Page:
Tuesday, June 21


Too cool. Billy Jack's coming back.

Seeing that got me to thinking: at what point did I turn from being the good Southern Baptist there-every-time-the church-doors-are-open fairly-popular and definitely a member of the in-crowd straight-A student Student Council member, Senior Class Treasurer, Homecoming Queen candidate, Florida Seafood Festival Princess, runner-up to Citrus Bowl Queen and Miss (My Hometown) -- to me?

It started my sophomore year in high school. I was always one of the "smartest kids in school" but I was also acknowledged as a little strange but acceptably so. Because I was a military brat, it had been considered marginally OK for me to defend civil rights in our elementary years -- after all, I'd been brainwashed by the integration in military schools; I couldn't help my early training. I added fun to the summers by writing and directing my friends in plays constructed from our favorite childhood books -- we spent one whole summer acting out "Little Women."

And because I was "smart," (read: different) it was OK for me to lead my friends in reading Mary McCarthy's daring novel "The Group" during chorus class. But when we got to high school, the cliques tightened up. I still (I'm not sure why unless everyone was just used to my mild nonconformity by then) was afforded a certain amount of leeway. My parents were comforted by the fact of my obviously sincere Christian faith and thought that would keep me from plunging over the edge of rebellion. My girlfriends took a kind of voyeuristic pleasure in my "eccentric" musings and experiences, which, looking back, are so patently innocent: worrying about trying to marry my Christian beliefs with our Southern way of life, in particular being deliberately, and publicly, color-blind; being friends with the geeky smart crowd (all boys at that time; I was their sometimes girl companion); my earnest desire to "live large" beyond our Southern beachtown; my devotion to the writings of Dylan Thomas, Ted Hughes, and Robert Heinlein; my honest and tormenting inner conflict between loyalty to my military family and the Americanism I was taught (oh yeah, another milestone in my life: winning the DAR "Americanism" Award) versus the politics of the Vietnam War I was witness to -- the girls in our popular crowd would never think of expressing such sentiments themselves, but appreciated being able to live vicariously through me. I'll never forget the time when the prettiest girl in town (later a First-runner-up to Miss Florida; I only made it to the finals) asked me privately for advice because she was enamored with a black Air Force cadet we'd met -- she'd never have dared to tell anyone else.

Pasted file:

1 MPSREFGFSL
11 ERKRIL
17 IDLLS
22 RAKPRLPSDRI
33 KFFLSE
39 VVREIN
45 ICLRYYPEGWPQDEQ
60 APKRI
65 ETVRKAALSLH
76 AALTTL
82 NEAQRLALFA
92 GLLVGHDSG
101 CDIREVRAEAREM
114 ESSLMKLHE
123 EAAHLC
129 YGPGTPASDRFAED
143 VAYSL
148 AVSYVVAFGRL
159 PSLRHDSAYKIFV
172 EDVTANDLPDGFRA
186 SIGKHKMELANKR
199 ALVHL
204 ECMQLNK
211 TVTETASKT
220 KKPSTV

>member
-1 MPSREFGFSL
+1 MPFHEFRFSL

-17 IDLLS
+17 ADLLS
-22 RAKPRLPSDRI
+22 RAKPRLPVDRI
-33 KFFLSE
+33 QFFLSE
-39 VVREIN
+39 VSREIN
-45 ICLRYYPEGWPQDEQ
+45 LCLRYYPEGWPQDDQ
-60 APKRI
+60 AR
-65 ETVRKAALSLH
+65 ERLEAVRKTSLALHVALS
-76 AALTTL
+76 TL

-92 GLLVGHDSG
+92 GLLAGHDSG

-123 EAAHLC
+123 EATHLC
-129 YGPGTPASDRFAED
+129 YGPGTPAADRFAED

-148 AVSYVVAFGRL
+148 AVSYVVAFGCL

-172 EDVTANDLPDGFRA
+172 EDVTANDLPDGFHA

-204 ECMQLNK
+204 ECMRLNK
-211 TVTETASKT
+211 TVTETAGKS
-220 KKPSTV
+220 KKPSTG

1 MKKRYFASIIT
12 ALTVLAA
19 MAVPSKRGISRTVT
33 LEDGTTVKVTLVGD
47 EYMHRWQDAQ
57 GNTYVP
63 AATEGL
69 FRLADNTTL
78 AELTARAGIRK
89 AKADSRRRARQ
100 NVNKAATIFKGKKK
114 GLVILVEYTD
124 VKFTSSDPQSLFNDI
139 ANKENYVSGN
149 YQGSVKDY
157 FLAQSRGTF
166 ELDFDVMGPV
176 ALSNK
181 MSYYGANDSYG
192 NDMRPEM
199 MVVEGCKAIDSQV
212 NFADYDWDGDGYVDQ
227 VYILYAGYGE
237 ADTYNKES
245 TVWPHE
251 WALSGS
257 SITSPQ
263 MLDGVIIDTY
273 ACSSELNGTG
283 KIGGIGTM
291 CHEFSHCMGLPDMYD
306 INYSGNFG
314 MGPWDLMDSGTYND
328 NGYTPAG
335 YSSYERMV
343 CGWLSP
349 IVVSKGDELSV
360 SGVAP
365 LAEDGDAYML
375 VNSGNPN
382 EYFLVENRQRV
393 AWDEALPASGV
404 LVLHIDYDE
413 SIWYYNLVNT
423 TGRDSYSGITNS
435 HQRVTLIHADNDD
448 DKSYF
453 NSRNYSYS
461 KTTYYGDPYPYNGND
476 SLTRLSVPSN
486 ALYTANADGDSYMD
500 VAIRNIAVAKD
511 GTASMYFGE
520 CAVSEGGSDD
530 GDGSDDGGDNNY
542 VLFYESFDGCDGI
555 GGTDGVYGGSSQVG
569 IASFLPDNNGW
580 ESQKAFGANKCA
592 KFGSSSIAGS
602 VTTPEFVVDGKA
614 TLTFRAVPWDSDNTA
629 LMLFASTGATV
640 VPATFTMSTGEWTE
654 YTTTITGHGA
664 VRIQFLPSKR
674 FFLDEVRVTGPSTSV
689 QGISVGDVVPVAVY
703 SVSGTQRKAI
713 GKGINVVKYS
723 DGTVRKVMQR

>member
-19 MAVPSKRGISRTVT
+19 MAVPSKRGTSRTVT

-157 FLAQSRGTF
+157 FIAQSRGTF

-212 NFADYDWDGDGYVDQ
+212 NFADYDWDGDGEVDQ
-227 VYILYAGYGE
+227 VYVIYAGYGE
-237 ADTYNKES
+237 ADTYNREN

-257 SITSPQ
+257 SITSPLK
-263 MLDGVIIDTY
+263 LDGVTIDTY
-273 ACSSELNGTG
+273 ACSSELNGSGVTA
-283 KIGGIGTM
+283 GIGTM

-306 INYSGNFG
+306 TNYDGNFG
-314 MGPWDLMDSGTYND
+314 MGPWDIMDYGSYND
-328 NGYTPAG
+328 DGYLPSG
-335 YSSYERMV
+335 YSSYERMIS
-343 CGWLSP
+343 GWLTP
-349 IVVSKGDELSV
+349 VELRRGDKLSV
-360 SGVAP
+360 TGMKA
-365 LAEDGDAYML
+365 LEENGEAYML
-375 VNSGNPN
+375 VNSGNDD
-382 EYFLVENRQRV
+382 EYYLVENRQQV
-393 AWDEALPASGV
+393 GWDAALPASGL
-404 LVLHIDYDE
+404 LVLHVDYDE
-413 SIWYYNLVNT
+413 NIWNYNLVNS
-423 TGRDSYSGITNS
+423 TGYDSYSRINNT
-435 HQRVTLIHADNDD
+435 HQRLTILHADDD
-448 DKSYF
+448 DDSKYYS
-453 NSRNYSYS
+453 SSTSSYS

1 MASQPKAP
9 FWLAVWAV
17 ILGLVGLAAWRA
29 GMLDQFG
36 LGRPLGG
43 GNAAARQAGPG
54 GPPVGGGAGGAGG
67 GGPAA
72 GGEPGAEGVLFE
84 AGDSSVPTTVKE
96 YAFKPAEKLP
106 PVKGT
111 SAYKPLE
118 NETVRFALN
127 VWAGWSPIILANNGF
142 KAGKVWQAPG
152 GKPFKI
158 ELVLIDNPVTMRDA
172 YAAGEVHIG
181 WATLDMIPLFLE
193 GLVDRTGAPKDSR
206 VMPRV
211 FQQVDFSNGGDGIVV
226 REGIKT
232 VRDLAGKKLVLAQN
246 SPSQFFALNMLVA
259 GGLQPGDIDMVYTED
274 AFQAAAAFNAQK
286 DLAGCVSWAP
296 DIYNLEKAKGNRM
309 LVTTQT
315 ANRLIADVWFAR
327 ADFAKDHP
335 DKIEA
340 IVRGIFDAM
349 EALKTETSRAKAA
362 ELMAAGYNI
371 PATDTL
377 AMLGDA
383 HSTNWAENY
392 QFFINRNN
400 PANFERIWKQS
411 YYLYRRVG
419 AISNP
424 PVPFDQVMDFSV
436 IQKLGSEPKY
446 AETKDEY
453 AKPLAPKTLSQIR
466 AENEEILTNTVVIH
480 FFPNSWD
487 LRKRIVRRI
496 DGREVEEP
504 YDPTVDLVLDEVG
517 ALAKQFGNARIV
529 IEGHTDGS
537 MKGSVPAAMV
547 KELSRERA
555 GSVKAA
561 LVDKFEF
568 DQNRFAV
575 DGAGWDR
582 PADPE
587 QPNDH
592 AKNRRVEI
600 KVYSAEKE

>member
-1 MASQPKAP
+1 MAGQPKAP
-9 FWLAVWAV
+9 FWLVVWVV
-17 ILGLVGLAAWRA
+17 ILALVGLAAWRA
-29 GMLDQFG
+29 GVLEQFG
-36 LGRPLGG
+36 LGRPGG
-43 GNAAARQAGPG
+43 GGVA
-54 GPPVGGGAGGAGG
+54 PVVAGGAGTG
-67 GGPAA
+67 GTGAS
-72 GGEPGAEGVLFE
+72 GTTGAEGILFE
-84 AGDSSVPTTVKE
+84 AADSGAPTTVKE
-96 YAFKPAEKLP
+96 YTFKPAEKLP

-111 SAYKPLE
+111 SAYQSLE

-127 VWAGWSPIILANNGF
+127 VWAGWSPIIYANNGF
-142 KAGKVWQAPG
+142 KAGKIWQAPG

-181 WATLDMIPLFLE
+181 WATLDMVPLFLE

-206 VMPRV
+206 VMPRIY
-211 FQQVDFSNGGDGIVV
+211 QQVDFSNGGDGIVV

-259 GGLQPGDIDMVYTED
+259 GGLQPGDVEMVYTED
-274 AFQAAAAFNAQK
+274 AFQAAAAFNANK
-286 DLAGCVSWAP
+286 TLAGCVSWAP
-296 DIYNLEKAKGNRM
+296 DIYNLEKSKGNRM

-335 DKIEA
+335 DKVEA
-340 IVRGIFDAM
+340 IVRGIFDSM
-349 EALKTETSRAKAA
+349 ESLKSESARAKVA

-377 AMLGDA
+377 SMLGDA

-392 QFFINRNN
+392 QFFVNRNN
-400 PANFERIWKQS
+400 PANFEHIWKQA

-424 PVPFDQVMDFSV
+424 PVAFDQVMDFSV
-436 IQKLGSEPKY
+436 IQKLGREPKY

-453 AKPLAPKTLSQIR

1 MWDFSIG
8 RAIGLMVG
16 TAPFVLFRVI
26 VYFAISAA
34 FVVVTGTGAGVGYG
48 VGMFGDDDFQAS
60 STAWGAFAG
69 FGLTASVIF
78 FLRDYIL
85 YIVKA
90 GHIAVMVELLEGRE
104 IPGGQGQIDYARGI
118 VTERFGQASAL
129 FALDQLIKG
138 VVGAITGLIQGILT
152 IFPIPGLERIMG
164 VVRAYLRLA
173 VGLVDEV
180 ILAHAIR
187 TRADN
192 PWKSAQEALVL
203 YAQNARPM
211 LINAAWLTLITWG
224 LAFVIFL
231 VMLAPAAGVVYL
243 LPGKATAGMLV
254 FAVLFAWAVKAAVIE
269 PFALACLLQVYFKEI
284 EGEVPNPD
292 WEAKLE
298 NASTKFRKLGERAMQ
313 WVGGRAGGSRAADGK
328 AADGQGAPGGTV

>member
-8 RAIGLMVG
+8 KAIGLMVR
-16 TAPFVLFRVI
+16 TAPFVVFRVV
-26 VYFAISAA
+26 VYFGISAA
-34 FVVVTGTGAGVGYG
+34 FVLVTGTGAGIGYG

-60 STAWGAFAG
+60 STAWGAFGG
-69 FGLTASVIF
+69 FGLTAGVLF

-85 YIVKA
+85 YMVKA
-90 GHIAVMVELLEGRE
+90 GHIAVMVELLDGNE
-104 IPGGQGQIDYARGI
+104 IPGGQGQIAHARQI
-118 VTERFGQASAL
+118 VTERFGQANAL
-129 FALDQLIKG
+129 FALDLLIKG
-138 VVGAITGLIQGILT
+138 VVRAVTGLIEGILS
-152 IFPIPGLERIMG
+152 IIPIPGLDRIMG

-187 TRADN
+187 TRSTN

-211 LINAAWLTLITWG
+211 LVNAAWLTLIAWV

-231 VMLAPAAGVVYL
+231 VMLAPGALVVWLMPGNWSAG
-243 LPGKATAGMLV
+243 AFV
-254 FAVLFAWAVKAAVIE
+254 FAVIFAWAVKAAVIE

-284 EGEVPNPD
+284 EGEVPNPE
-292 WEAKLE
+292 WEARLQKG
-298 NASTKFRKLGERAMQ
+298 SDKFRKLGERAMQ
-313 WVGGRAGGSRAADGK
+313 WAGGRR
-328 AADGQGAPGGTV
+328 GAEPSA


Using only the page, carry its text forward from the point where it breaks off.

What got me even that far? I don't know for sure, but I suspect it has at least a lot to do with my Christian beliefs. Perhaps that's why I react so strongly, and negatively, to the actions of the "Christian right" today. Their assertion of spiritual and moral superiority while, to me, acting in a contrarian fashion to the very Word of God we both purportedly ascribe to, strikes me as not just frightening but contra-Christ, or in other, more damning, words, evil.

"But the Holy Spirit tells us clearly that in the last times some in the Church will turn away from Christ and become eager followers of teachers with devil-inspired ideas. These teachers will tell lies and do it so often that their consciences will not even bother them." {1 Timothy 4:1-2}.


Blogger Jo said...

Great post.

7:48 PM  

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